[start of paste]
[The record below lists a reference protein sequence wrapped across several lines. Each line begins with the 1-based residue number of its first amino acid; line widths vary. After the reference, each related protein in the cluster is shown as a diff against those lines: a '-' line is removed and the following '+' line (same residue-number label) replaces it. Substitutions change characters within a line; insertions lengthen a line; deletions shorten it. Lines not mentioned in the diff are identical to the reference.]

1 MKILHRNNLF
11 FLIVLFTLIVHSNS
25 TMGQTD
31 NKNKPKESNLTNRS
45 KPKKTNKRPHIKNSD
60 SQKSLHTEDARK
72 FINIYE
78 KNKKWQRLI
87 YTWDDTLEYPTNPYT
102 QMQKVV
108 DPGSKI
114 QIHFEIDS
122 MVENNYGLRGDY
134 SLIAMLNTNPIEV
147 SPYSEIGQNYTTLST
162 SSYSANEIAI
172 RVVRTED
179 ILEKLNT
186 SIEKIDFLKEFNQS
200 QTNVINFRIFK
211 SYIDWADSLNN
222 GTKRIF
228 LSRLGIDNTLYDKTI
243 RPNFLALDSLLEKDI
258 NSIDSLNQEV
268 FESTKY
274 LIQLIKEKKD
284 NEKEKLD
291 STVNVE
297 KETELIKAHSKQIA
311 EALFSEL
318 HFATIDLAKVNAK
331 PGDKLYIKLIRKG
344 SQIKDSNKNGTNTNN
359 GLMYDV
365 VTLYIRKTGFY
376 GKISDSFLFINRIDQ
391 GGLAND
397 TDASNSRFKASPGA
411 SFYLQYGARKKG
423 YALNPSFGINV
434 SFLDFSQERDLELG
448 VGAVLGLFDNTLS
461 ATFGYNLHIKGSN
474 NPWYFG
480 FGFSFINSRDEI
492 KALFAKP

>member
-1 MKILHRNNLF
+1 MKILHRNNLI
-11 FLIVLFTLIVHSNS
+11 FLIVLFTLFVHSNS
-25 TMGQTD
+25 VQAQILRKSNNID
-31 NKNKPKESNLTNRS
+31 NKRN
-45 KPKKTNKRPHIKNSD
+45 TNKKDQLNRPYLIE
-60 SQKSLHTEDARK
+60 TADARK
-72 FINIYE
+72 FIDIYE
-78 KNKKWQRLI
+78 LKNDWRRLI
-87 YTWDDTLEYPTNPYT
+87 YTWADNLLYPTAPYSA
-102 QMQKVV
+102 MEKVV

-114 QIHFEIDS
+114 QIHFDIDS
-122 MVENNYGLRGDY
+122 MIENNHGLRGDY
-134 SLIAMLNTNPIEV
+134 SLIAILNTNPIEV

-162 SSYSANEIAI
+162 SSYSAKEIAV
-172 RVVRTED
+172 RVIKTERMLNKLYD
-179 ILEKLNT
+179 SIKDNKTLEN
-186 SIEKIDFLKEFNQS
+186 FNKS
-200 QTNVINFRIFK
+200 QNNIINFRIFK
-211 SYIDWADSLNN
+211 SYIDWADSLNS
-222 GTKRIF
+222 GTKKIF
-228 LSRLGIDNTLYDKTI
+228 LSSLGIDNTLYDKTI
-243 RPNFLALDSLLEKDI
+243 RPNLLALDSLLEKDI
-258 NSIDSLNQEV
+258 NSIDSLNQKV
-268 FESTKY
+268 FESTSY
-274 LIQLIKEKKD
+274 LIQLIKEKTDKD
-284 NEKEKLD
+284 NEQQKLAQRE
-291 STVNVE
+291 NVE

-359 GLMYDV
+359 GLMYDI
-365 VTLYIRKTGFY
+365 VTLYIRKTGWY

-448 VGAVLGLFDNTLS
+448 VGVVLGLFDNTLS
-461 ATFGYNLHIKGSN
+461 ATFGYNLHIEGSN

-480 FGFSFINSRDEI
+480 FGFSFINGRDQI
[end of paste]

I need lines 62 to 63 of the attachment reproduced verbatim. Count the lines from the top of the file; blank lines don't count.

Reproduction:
-72 FINIYE
+72 FIDIYE